The succession of wars between the crowns of England and France over who should pay homage to whom and who owned which bit of the planet meant that at various times in the medieval period English troops fought on French soil and French troops fought on English soil. During the Hundred Years War the English had some notable victories such as Crécy and Agincourt, but this was an age where wars were increasingly won by possession of towns and castles, and ultimately it was the French crown that prevailed.
The longbow was the super weapon of the age, and by the later part of the war English armies often contained far more bowmen than men-at-arms or knights, so it is pleasing to see almost half the figures in this set representing these men. That still under-represents them of course, but is probably as far as Zvezda felt they could go for sound commercial reasons. The bowmen are all in the act of fetching an arrow or drawing their bow, and we loved all the poses. The second figure is particularly fine, and has been achieved with a separate right arm, but the rest are a single piece. Costume too is good if you assume the set depicts Agincourt (which is our guess), with a couple wearing helmets but no other metal armour apparent. There are no quivers (which is as it should be), and arrows are either carried in bundles at the waist or stuck into the ground, close at hand when they are required, while the arrow is correctly held (an improvement on some earlier sets). Several seem to have their hose draped around their ankles, alluding to the practice at Agincourt where many were suffering from dysentery.
Most of the rest of the poses depict the men-at-arms - ordinary soldiers contracted to the king for the duration of the campaign. The falchion sword, axe and polearms are fine but no one is using a spear, hammer or dagger, and few even have a knife, while many of the scabbards are much too short, which is very strange. Perhaps Zvezda felt these are already well covered in other sets, which is true, but we would still prefer to see some here. Shields too are an interesting element. The heater style was the norm, and one man has the older semi-kite shaped style, which was more common during the earlier part of the war. The set also includes a round shield, which might seem far too archaic for this period but was in fact still being used, particularly by skirmishers.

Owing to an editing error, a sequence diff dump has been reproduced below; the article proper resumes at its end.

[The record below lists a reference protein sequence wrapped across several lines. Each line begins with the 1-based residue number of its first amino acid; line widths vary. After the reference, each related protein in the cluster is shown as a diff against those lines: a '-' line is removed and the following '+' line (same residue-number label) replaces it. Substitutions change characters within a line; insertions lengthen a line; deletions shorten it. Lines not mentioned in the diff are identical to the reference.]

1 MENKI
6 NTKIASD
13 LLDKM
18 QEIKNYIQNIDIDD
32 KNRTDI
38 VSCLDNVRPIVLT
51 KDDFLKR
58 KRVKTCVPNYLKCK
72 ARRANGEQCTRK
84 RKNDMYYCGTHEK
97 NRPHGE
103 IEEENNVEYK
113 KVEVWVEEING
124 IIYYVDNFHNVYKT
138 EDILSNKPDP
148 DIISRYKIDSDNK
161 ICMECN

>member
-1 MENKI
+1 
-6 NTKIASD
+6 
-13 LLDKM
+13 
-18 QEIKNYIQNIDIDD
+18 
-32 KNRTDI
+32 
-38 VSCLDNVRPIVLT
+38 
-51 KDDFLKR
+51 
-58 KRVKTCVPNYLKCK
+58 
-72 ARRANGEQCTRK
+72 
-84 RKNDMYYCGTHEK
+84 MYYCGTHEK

The costume for the men-at-arms is also very well done. They wear tunics or hauberks, some of mail, and some have quilted gambesons or similar. These are professional men-at-arms, not a peasant horde, so they all have the benefit of a helmet and all carry a sword. Again assuming a date of around 1415 these are accurately done, but by the end of the war more plate armour would have been worn. The poses are all very good, often achieved through separate arms and shields.
The standard-bearer, trumpeter and knight are equally pleasing to the eye. The standard is not caught by the wind and is therefore limp, and happily has no engraved pattern. The knight wears a great helm - a device increasingly rarely seen on the battlefield as the war progressed as it severely restricted vision, but not yet unknown by Agincourt.
Sculpting is superb in all departments and flash is barely visible, while the separate parts mean there is no excess plastic. As with all Zvezda figure sets the separate parts are numerous but fit very securely with no need for glue, although we did find one or two arms left a small gap between arm and shoulder, and were a difficult shape to handle. For the axe man at least the arm can be set at various angles, adding some variety to the pose.
As can be seen the set includes an accessory - wooden stakes hammered into the ground to form a rudimentary palisade. At Agincourt, and doubtless elsewhere, these were described as '...six feet long, of sufficient thickness and sharpened at both ends.'. They were to be '...driven into the ground pointing towards themselves, the other end pointing towards the enemy at above waist height.'. Past attempts at this have resulted in rather short stakes that would not seriously worry cavalry, but here the stakes are longer and look more credible as a result.
We felt the longbows were a little too long for comfort - usually they were only a little taller than the archer, and while these are perhaps only as long as the longest a more representative mixture would have been nice. A bigger problem is that the figures are too tall for the period, although the complete absence of buckler shields and some of the most common weapons were also a disappointment. These are beautifully sculpted and beautifully engineered figures, but Zvezda still need to address the scale of their creations. Labeling their figures to something more precise than a period of over a century might be a smart move too.